Research authors’ reply to Barlow and Barr and Taylor-RobinsonBMJ 2016; 355 doi: https://doi.org/10.1136/bmj.i6639 (Published 16 December 2016) Cite this as: BMJ 2016;355:i6639
- 1School of Health Sciences, City University London, London EC1V 0HB, UK
- 2School of Medicine, Stanford University, Stanford, CA, USA
A valid point that Barr and Taylor-Robinson raise in their editorial accompanying our research article is that one should distinguish between economic crises themselves and policy responses to these crises.1 2 Nothing in our inclusion/exclusion criteria suggests that studies looking at policies would be excluded. None of the omitted studies Barlow refers to were excluded because they focused on policy responses to the crisis.3 They were excluded because they did not meet our criteria: one was published after December 2015,4 another did not clearly refer to health outcomes,5 and the last focused on changes in out-of-work disability benefits.6
We agree with Barr and Taylor-Robinson that better evidence is needed on policy responses to financial crises.7 In fact, we conclude our paper by arguing that we need more evidence on the different mechanisms by which the financial crisis affects health outcomes more generally. Most of the studies we reviewed could not answer this. Some studies clearly state that disentangling the effect of the crisis itself from that of policy responses is very hard. Regidor et al provide a good example.8 Analysing mortality data from Spain, they found that mortality from traffic injuries declined during the financial crisis. However, whether this is because individuals use their cars less, as the literature on financial crisis would suggest and Vetrugno et al argue,9 or whether it can be attributable “to the effectiveness of road safety policies introduced in the years before or during the crisis” is not something their study can answer.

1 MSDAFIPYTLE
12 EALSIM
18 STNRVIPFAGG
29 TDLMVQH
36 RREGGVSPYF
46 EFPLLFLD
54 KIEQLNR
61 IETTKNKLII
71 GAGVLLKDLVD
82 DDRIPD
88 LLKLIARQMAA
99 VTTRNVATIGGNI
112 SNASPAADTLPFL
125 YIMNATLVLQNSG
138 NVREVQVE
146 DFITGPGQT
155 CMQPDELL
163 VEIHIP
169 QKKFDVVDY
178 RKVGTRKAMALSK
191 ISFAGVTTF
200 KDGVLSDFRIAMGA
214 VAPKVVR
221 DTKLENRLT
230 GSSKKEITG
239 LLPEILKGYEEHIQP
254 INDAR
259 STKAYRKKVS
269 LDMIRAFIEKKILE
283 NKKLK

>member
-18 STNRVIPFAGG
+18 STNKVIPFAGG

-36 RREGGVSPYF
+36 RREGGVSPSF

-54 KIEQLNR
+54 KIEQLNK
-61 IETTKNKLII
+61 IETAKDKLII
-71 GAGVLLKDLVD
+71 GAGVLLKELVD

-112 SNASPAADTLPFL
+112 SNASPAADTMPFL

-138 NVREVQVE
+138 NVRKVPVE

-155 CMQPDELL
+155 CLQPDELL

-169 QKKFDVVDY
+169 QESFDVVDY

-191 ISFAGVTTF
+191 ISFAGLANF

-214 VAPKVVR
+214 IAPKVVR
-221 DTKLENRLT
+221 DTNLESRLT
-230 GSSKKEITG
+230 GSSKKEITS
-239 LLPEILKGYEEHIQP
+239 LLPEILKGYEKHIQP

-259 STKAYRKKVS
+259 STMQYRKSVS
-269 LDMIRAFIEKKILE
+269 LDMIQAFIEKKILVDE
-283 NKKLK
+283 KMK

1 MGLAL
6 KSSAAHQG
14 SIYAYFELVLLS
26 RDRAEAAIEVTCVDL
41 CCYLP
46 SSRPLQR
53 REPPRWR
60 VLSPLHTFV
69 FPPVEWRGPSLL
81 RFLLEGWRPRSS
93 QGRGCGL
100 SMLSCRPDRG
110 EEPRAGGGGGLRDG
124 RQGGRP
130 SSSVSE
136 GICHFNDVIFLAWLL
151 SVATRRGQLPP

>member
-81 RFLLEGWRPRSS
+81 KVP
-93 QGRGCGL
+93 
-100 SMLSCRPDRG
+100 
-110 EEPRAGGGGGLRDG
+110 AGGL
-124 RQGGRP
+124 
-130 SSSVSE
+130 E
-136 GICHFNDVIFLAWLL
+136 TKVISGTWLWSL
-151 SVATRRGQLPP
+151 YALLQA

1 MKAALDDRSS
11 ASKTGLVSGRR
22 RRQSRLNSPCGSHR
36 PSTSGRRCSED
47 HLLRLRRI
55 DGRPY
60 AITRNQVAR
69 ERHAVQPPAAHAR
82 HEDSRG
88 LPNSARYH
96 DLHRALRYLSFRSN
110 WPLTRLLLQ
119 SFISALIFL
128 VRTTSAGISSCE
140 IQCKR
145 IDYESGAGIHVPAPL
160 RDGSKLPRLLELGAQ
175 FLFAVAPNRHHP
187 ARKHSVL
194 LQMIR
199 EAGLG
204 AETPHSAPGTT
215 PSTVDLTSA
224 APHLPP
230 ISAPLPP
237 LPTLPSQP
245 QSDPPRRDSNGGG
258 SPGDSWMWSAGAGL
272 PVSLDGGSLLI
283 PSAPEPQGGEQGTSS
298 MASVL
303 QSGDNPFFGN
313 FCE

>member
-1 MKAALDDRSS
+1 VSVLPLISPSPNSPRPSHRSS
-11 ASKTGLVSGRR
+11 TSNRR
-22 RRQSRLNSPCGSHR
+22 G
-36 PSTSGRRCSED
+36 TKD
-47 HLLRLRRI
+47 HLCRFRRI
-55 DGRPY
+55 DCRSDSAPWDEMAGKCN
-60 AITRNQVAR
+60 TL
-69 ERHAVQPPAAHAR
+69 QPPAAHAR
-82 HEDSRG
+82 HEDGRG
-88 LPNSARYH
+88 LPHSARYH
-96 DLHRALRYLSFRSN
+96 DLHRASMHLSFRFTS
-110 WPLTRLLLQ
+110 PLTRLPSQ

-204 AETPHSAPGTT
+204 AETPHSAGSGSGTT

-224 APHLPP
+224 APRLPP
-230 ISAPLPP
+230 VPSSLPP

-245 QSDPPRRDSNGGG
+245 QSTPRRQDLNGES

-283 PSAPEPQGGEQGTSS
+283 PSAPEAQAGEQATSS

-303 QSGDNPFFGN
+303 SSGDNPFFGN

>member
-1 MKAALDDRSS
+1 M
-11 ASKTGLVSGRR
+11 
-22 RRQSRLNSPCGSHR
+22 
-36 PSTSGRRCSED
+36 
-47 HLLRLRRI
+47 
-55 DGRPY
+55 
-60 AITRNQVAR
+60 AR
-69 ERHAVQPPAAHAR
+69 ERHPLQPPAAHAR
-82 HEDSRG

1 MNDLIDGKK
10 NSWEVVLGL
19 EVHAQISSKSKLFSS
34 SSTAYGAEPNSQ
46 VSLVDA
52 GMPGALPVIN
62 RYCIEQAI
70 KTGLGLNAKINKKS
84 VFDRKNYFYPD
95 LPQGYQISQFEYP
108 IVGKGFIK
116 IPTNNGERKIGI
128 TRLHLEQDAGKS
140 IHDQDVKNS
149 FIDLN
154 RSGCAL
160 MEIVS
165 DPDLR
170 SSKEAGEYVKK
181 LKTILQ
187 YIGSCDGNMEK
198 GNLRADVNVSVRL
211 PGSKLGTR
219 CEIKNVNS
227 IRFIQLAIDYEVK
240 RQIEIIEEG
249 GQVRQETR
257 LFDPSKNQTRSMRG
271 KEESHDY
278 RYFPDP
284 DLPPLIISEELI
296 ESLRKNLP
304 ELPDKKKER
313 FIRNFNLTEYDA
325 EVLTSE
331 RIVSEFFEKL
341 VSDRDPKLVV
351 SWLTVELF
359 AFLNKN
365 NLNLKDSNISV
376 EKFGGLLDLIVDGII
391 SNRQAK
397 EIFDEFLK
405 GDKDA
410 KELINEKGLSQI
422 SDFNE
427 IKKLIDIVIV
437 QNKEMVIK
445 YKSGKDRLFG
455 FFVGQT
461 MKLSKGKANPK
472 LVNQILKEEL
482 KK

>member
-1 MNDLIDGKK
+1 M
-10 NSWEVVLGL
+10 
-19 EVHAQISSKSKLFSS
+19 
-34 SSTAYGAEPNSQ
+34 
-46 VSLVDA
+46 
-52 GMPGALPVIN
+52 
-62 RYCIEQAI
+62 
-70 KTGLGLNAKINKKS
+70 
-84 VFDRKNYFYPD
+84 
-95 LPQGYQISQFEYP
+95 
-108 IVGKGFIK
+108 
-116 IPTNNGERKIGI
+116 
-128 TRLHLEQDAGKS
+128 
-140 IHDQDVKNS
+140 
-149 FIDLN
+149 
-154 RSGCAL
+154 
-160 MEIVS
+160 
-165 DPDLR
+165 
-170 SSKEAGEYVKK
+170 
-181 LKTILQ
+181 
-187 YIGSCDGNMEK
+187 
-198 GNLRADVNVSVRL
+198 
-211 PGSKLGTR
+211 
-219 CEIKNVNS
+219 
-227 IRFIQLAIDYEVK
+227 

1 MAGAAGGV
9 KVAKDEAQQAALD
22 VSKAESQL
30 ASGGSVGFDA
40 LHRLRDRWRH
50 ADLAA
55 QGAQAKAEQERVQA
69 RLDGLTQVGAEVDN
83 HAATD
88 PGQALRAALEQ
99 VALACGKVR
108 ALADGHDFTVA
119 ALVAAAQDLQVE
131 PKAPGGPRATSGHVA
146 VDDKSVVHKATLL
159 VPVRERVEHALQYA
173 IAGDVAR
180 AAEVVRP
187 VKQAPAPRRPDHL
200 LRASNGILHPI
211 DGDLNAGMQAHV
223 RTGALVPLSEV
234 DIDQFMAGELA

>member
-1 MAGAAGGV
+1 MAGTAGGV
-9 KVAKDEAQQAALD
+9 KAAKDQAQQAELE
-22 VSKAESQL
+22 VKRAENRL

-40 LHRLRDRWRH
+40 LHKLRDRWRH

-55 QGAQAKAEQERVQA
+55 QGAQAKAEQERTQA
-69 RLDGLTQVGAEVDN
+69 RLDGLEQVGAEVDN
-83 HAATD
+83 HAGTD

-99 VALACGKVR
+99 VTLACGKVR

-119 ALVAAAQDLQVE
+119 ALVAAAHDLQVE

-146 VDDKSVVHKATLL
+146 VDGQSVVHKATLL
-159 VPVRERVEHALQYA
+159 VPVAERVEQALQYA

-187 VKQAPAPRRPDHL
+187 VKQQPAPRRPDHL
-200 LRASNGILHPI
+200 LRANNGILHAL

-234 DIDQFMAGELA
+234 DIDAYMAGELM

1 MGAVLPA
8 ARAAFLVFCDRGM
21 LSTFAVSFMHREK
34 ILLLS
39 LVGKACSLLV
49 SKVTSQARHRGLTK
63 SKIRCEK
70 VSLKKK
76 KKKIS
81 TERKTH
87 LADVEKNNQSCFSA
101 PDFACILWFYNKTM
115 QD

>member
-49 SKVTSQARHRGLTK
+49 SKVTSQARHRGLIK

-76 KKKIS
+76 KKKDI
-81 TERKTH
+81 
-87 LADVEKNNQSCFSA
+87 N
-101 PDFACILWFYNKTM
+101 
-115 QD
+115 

To conclude, our paper aims at offering a methodologically robust appraisal of the evidence on a topic of general interest and at contributing to a wider debate of recessions and health outcomes. It suggests that evidence should be critically assessed for the degree of bias it may be subject to. Furthermore, it presents a tool to assess the risk of bias that may be useful in a wider range of evidence appraisals on similar topics.
Competing interests: See http://www.bmj.com/content/354/bmj.i4588.